• Don’t depend on the default security settings. Change passwords if you can – and know how to turn off the microphones, cameras, and collection of personal information if possible. If you can’t turn them off, consider whether you are willing to take the risk of buying that model or using that service.​
• If you can’t turn off a camera but want to, a simple piece of black tape over the camera eye is a back-to-basics option.​
• Check the manufacturer’s ability to update your device with security patches. Can they do this? Have they done it in the past?​
• Check the privacy policy for the TV manufacturer and the streaming services you use. Confirm what data they collect, how they store that data, and what they do with it.​

Discussions

MacInTouch Community updates include the following discussions today, among others:

Asus ProArt PA32UCX, PA32UC and PA27UCX

ProArt Display PA32UCX is a new, high-end professional display from Asustek Computer Inc. that rivals Apple’s upcoming 6K display, though it puts only 4K UHD on its 32-inch panel. Connections include dual Thunderbolt 3 ports (with 60W power delivery), three HDMI 2.0b connections and DisplayPort 1.2, plus three USB 3.0 Type A “downstream” connectors. Unlike Apple’s display, the ProArt PA32UCG includes a fully adjustable stand (plus VESA compatibility). Its 10-bit IPS panel features mini-LED backlighting with 1000+ zones of local dimming, 1200 nits peak brightness, 1000:1 contrast (1,000,000:1 HDR), and “smart” HDR for multiple HDR formats and PQ curves. Color features include pre-calibration (Delta E < 1) and hardware calibrator compatibility, with profile saving, a 14-bit lookup table (LUT), and colorspace coverage of 99% DCI-P3, 99.5% Adobe RGB, 100% sRGB, 100% Rec. 709 and 89% Rec.2020, plus a plethora of color modes and adjustments.

ProArt Display PA32UCX [Amazon] recently began shipping, list-priced at $3999.

ProArt PA32UC [Amazon] is a less expensive model with similar features, including Thunderbolt 3, list-priced at $1599.

ProArt PA27UCX is an unreleased 27-inch version with HDMI, DisplayPort, and USB Type-C ports, but no Thunderbolt 3 support.

Dell UltraSharp 27 4K PremierColor

UltraSharp 27 4K PremierColor (UP2720Q) is an upcoming 27-inch, 4K display from Dell Inc. with dual Thunderbolt 3 ports. The monitor features a built-in colorimeter, 100% Adobe RGB and 98% DCI-P3 color coverage (≤ 2 Delta E), 90W charging power, HDMI 2.0a, USB-C/DisplayPort 1.4, and USB-A ports, 10-bit IPS display, 1300:1 contrast, 178°/178° viewing angles, and a fully adjustable stand. The Dell UP2720Q is due in January at $1999.99.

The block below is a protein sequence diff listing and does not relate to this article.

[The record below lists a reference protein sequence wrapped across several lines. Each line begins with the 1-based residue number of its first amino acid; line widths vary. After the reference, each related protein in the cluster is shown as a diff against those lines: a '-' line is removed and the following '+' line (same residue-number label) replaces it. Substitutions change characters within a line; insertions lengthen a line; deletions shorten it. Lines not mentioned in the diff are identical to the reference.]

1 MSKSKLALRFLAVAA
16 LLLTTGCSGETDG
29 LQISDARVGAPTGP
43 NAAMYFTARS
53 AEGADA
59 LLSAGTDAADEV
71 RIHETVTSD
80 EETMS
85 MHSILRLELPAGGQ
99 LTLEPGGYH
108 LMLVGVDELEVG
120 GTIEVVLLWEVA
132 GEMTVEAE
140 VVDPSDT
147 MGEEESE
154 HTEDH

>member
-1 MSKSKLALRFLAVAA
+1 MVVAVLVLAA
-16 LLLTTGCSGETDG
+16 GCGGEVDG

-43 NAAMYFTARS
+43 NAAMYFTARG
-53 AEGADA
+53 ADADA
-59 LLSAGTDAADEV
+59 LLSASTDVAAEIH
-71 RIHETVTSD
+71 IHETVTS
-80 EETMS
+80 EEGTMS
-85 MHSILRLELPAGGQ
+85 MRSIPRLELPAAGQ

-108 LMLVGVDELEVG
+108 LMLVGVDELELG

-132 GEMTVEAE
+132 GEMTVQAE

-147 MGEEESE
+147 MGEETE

Panorama X

Panorama X was a ground-up overhaul of the original Mac database software from ProVUE Development, debuting in 2017 after five years of development and testing.
  While Panorama X retains the blindingly fast, RAM-based architecture of the classic version and its rich feature set (including programmability), the rewrite brought an all-new, native Mac interface plus innovative, multi-level universal Undo, Unicode support, AES-256 encryption, distance calculations (using latitude/longitude or zip codes); OS X Notifications, JSON support, timers, background (and web page) downloads, automatic memory allocation, 64-bit code to handle very large databases, and many more improvements, including AppleScript support, charts, summary tables and crosstabs (with Summary Workshop and Crosstab Workshop “wizards”), multi-page and variable-height printing, and more. (See ProVUE’s comprehensive documentation for all the details.) The most recent version brought a few improvements, including a chart fix for macOS Mojave, but the software has been notably stable and reliable. A server version is in development.
  Panorama X 10.1.5, which runs on OS X 10.9 and up (including macOS 10.14 Mojave), uses a unique pricing model that ranges from $0 to $15/month per user, depending on usage, with free updates. Unlike Adobe’s subscription scheme, Panorama X continues to function even if you stop paying (and you can still access your data), nor are you charged if you’re not actively using the software. The system works by periodically phoning home to a ProVUE server with identification and usage data (see Panorama X FAQ).

Panorama X takes a new flexible approach to software subscriptions. Unlike a traditional subscription, you only pay for months when you actually use the software. If you don’t use it every month, you don’t pay every month. Unused credits don’t expire, so if you pre-pay for a year, and only use Panorama part time, those credits may actually last for two years or more.
… Panorama X needs to periodically contact the ProVUE server to monitor usage and maintain account security.
… Panorama will never hold your data hostage. If a payment is due, Panorama X will politely request that you make the payment. If you decline, it will keep asking periodically until the payment is made. You can continue working between requests. If you no longer wish to use Panorama X this will give you an opportunity to export your data without making any additional payment.

iWork

iWork is Apple’s app suite for macOS, iOS and iCloud, comprising Numbers, Pages and Keynote for spreadsheet, word processing and presentations, respectively. iCloud requires an Apple ID account and certain system requirements. (See also: iCloud Help and Web-only access.)
  Apple’s latest updates bring only vague “stability and performance improvements.”

macOS 10.14 and up:
  • Pages 8.2.1
  • Numbers 6.2.1
  • Keynote 9.2.1

iOS 12 and up:
  • Pages 5.2.1
  • Keynote 5.2.1
  • Numbers 5.2.1

iCloud:
  • iWork for iCloud [requires Apple ID login]